Last night midnight arrived and the calendar turned to December 1–my dog Zorro’s birthday, may he rest in peace. He’s been gone for more than a year but will never be forgotten. So on this day I remember:
First of December comes around,
I’m busy with end of year errands —
and then I remember it’s his birthday.
He was the runt of a bastard litter,
survivor of a cannibal mother
and a chaotic breeder. My son wept and willed
him into our car and our lives.
He accelerated like a dragster fetching
lacrosse balls, his favorite prey.
On gnarly trails, I ate his dust.
He frolicked in cattle wallows emerging
muddied with a toothy Cheshire dog grin.
He aged with a salt and pepper mug,
a few front teeth short of a head shot.
On our last birthday walk we took our time,
kept to flat valley trails, pace slow to savor
our time together.
As years pass our calendar fills with days
of birth or death, dates to mark or mourn.
For me the first of December
wears my buddy’s grin.
The other day I saw a posting on Huffington Post about a dog’s last car ride, with a beautiful photo of her taking in the breeze from the car window. I have had to take my dogs on last car rides, most recently my dear buddy, Zorro. With him in mind I wrote this poem (tears were shed):
On our last morning I wake him,
his frosted muzzle, blued eyes,
withered hunger, stilled tail.
He’s tried so hard, my best boy.
I must do the next things —
stroke the downy ears still soft,
lift him to standing, embrace his being.
This way, buddy, time to go.
He steps unsteady from his bed,
sleep’s imprint already cooling.
I lament what he can’t —
goodbye cat, goodbye bowl,
goodbye morsels under the stove,
goodbye fetching and barking
and snoring and treats.
Stooping to duty, I lift him in
for our last ride, window cracked.
He sniffs the air, feels the sun.
Here we are, here we go.
There’s a report out detailing the rampant use of amphetamines by the ISIS fighters, chiefly home made versions of the drug Captagon. Of course, the use of stimulants by front line soldiers, including Americans, goes back at least to World War II. What’s different here is Captagon being used to dull empathy and other human emotion — it enables them to commit inhuman atrocities.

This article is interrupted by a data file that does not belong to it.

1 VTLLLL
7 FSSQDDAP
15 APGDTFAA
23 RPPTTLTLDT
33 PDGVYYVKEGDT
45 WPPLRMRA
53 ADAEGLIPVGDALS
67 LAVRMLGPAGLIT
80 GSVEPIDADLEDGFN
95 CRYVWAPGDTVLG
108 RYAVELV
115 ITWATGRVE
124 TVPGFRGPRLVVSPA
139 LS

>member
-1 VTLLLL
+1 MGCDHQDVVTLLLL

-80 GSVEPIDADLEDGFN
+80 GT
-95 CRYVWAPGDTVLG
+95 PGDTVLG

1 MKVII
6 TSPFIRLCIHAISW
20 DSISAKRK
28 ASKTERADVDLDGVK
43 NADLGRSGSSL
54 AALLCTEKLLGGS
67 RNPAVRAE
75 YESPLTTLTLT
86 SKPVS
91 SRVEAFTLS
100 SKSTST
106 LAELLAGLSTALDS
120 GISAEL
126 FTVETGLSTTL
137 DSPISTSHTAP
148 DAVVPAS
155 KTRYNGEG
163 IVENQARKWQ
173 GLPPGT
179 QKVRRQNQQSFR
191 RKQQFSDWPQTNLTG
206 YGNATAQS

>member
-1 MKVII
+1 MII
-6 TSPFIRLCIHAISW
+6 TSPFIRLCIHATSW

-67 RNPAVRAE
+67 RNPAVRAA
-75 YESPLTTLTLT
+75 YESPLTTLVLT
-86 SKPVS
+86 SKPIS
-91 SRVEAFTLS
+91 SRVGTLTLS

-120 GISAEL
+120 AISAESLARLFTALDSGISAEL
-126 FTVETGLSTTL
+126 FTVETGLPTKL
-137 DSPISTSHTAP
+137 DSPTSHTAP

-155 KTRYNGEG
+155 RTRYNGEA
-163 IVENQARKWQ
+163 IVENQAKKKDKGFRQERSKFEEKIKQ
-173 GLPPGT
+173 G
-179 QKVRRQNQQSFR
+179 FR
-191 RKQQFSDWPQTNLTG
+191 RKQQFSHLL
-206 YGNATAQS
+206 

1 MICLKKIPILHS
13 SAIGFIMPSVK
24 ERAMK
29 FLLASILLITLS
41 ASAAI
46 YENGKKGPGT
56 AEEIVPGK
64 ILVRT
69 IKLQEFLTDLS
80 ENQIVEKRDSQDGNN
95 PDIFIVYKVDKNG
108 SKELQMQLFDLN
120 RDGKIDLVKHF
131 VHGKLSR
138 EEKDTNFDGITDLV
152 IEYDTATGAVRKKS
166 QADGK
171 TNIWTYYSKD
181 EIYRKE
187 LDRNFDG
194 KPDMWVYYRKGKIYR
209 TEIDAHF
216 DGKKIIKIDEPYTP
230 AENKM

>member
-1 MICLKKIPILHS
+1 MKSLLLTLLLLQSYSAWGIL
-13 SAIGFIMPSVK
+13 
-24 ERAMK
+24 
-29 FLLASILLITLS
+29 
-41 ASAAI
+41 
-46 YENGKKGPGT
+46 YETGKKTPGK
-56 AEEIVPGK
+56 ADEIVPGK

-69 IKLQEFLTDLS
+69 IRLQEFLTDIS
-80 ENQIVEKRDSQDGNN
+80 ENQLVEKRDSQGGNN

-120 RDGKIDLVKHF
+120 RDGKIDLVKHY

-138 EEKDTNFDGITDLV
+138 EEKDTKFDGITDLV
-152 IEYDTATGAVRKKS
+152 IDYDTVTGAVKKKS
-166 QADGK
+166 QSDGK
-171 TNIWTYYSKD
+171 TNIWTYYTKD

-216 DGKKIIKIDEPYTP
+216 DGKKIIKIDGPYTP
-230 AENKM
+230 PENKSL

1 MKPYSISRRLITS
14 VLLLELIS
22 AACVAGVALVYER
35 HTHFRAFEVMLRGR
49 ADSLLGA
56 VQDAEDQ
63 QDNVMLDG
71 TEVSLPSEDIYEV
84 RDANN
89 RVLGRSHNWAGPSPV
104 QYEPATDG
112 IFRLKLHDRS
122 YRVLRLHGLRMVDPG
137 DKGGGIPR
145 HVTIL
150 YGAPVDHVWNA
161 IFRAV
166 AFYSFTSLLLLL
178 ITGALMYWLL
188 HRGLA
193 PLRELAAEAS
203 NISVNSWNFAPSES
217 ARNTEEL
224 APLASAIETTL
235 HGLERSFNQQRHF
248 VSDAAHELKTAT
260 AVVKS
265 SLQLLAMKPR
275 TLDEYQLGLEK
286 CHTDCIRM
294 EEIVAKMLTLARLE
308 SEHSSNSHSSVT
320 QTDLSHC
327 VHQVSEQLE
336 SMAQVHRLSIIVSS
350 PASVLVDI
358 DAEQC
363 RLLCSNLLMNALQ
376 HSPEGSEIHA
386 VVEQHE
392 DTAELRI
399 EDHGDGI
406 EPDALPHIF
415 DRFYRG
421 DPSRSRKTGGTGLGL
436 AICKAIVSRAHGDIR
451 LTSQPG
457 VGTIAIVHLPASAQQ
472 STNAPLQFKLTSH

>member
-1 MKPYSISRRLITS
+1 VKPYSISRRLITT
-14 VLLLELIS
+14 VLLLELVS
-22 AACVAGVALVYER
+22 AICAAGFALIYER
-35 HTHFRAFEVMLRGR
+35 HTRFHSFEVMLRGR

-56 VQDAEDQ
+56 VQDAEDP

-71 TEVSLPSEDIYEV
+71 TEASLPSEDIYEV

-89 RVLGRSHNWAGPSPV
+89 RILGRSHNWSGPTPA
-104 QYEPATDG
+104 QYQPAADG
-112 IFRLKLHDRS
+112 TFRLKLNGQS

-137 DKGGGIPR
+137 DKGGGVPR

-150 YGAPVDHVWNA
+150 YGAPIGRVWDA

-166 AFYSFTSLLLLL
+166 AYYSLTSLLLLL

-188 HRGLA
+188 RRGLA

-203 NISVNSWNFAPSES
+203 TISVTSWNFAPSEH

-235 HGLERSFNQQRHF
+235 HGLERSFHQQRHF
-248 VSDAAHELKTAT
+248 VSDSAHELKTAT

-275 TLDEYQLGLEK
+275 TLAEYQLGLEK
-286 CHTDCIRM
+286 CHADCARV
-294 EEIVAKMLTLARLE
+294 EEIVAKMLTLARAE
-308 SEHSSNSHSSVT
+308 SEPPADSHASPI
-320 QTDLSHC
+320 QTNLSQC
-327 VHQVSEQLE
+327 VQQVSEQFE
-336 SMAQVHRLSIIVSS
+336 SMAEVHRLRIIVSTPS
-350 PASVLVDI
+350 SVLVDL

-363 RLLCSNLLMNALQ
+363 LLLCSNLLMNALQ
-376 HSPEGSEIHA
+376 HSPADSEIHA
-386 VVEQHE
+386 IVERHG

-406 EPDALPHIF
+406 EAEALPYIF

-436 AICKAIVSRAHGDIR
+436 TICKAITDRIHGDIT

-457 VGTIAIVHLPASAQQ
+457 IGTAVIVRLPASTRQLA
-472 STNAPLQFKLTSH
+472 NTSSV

This is what we don’t need –
speed freaks in the Middle East.
ISIS fighters popping
pin-pupiled hordes tweaking,
trigger fingers twitching,
desert blood thirst slaking,
empathy gone, teeth grinding.
Let’s put these buzzed minions
of fear to sleep forever.
We all have random exchanges with strangers, sometimes rushed, sometimes less than pleasant — and sometimes *different* in a way that makes a poet pull over and jot it down to capture the moment. That was me the other day.
Last to go
Friendly guy says hi
leaning on his taxi,
cigarette in hand
fumes to inhale.
Nice car, he says,
I say thanks.
He takes a drag, exhales,
coughs, tells me his
old man lasted to 100.
He’ll be gone
way before then —
I say that to him,
he laughs, says
my Mom’s 94,
she’ll beat him.
a warm sooty smile.
He kills his smoke
and gathers his fare.
On a two day ping pong from the Bay Area to LA and back (to attend opening night of “Wood Boy Dog Fish”, an awesome play and all-around piece of performance, puppetry and visual art, in which my son Willem acted key roles), California’s Central Valley was the separating other-world in between. As we wane to the winter solstice and the Valley suffers under its drought and poverty, the journey back on I-5 spoke to me:
The Prius hums at ninety,
Obama sticker’s redundant.
Parched fields, scabbed crops,
courtesy of God not man.
Robot furrowed rows,
no human here ‘till harvest.
Feed lot stench,
herds of corn fed doom.
Scores of Wal Mart semis
with asshole asterisk logos.
Locals losing in rusty pickups,
lives barely tied down.
With darkness, tule fog rises,
its scrim curtains the road.
Lane lines gone, we slow,
rolling to a home not here.
At the recent Tupelo Press Writing Conference in Truchas, New Mexico, my fellow poets and I got into a *spirited* discussion about whether to post and therefore “publish” our work online. We weren’t really polarized, but there were groups on two sides of a continuum. Some prominent print magazines and journals (e.g., The New Yorker magazine) categorically refuse to consider any poem that was previously published in any form, including online postings in blogs or websites. A few of us (not I, obviously) felt that this is a significant discouragement from posting online and were very hesitant to do so. Others were gung-ho on spreading their work far and wide by any and all available means, or at least to some degree. I am in the latter camp, and here’s why: while our work is intellectual property in every sense of the word, it is also robust and cannot be diluted by being read and reacted to. Plus, to climb aboard the us-versus-them train, we can’t let the publishing powers that be inhibit our exchange of beauty and thought in the wide, wide world. So, I say post away!
That’s my $0.02 on this topic, and I welcome any other perspectives in reply.
There was an interview with former US Poet Laureate Kay Ryan in a recent issue of the San Francisco Chronicle, for me an interesting introduction to her and her incredible body of work. At least as telling, to me, was a passing question she asked to the interviewer, one which gave me insight into one of the many elements that make her a great poet:
Poet Kay Ryan asked,
“Can I feel your shoes?”
What of this question?
It’s tactile desire
the stuff of beauty
yet to come